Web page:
# Equity Beta

An example from the CFAI coursework:

equity=βasset[1+((1−t

Suppose a company has an equity beta of 1.5, a debt-to-equity ratio of 0.4, and a marginal tax rate of 30 percent. Asset beta =

Beta Asset = 1.5 * [1 / 1 + ((1.0.30) * 0.40) = 1.1719

βasset=1.51+((1−0.3)(0.4))]=1.5[0.7813]=1.1719

In other words, if the company did not have any debt financing, its βasset = βequity = 1.1719; however, the use of debt financing increases its βequityfrom 1.1719 to 1.5.

My questions:

1.) The question states that without debt financing, the asset beta would = 1.1719, yet we are given a D/E ratio which shows that the company does indeed have debt outstanding. Perhaps I am misunderstanding the wording of the explanation.

2.) The question states that the equity beta is 1.5 and without debt financing, it’s 1.1719. With debt financing, the equity beta = 1.5. Why are they saying that without debt financing Beta asset = Beta equity = 1.1719 when the question states that Beta asset = 1.5? Again, I think I am misunderstanding the phrasing of the explanation.

Thanks!

βequity=1.1719[1+((1−0.3)(0.5))]=1.5821

Is fundamentally sound that similar assets should yield similar, and similar assets in similar markets should behave similar. That’s the idea of an asset beta. For example, real estate trusts encounter very defensive asset betas (0.3 - 0.5), however they assume an unlevered capital estructure. Those asset betas should be adjusted (levered) to the specific capital structure of the company or project you evaluating. That levered beta is your equity beta and must be higher than asset beta because debt increases risk.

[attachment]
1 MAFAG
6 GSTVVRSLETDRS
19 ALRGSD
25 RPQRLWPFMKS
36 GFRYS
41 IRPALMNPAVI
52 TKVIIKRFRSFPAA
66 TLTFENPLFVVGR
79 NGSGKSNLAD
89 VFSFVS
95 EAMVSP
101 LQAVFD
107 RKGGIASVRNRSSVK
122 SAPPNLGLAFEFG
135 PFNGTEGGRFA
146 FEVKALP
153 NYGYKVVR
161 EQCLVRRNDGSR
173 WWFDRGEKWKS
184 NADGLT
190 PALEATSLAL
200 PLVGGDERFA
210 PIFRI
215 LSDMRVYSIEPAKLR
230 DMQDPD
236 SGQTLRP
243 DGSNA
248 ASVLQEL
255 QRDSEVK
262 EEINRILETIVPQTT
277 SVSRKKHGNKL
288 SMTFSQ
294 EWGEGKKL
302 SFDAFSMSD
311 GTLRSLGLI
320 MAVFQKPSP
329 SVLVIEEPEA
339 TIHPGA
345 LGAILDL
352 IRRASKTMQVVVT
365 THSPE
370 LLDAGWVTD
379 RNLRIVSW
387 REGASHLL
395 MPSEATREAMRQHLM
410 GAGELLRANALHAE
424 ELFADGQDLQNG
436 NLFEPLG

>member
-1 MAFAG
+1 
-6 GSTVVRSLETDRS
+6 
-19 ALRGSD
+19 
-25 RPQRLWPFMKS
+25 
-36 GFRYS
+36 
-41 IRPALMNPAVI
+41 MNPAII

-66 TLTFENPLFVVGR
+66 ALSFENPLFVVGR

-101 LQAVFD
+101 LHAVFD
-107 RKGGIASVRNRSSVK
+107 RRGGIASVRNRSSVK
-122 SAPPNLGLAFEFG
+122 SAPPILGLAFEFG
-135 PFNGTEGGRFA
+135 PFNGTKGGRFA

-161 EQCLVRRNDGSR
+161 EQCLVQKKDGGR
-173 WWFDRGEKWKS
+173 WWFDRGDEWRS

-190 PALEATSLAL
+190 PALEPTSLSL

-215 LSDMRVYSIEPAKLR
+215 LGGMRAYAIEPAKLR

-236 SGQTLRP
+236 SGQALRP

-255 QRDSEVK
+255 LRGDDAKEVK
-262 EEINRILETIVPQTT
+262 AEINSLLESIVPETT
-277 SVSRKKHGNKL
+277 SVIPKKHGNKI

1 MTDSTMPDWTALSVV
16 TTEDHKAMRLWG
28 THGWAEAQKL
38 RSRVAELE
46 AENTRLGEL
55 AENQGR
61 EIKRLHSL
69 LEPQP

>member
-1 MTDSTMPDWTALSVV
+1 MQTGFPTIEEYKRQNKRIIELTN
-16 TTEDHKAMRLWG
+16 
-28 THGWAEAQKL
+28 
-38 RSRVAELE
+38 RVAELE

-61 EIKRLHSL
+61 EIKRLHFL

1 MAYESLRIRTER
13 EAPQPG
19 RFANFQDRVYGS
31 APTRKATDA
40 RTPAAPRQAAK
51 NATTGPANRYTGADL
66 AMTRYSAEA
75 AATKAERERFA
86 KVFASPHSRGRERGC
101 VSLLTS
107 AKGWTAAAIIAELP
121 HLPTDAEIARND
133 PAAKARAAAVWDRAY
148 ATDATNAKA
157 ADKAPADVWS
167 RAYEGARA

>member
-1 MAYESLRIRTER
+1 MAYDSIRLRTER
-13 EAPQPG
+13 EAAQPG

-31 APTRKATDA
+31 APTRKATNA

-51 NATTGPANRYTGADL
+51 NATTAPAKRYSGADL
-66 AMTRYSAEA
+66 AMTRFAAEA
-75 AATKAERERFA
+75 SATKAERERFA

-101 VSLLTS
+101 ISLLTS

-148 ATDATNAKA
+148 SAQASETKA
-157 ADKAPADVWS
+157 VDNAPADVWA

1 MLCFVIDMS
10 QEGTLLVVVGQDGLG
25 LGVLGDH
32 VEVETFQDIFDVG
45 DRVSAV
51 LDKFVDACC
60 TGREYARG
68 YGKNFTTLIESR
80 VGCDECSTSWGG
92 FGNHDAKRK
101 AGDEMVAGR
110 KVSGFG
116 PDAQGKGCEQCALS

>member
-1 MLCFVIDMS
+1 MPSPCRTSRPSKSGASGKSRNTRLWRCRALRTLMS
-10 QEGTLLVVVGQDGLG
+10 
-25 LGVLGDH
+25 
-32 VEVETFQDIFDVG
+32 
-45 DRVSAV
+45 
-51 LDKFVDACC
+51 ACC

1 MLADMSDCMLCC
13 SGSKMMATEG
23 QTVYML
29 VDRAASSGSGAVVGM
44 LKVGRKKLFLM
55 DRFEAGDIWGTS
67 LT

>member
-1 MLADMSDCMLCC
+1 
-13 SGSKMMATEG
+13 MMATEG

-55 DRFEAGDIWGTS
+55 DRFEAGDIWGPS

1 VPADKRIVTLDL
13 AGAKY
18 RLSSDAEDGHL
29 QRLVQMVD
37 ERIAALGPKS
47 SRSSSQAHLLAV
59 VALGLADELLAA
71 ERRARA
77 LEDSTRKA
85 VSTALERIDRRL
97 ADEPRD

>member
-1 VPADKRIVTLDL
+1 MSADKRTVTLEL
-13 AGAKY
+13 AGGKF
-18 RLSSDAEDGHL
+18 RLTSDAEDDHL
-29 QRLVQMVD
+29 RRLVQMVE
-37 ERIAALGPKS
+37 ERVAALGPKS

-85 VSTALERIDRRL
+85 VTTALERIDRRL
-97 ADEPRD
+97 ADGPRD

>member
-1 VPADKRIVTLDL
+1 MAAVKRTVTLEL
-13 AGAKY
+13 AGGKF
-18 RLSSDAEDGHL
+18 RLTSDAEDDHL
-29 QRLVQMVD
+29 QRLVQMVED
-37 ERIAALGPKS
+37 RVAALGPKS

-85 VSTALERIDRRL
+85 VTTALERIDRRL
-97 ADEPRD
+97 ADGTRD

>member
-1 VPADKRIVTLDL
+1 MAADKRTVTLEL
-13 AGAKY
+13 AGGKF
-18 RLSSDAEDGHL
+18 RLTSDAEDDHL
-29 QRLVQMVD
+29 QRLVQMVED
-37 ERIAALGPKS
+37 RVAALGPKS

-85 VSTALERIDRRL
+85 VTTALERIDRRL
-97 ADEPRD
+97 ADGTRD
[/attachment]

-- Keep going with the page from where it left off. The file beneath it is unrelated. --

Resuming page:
Summing up, an equity beta assumes at least 2 types of risk: the market risk and the debt financing risk. If you add more risk, the required return must be adjusted to reflect it.

There is concept called the Pure Play Method. Read that it will help you in this matter.

We are talking about a single company here. This company can be wholely financed either through debt or through equity. But companies mostly prefer a combination of the two. If we have an equity beta, we lever it to get and asset beta. If the company has no debt outstanding, its equity beta will its asset beta too because it does not require any levering now. (Debt to Equity = 0). That’s what βasset = βequity

Suppose a company has an equity beta of 1.5, a debt-to-equity ratio of 0.4, and a marginal tax rate of 30 percent. Asset beta =

That means in this case if the comapny is not debt financed (assumption), then its Asset Beta will also be 1.5… not 1.179.

Happy to help!

Cheers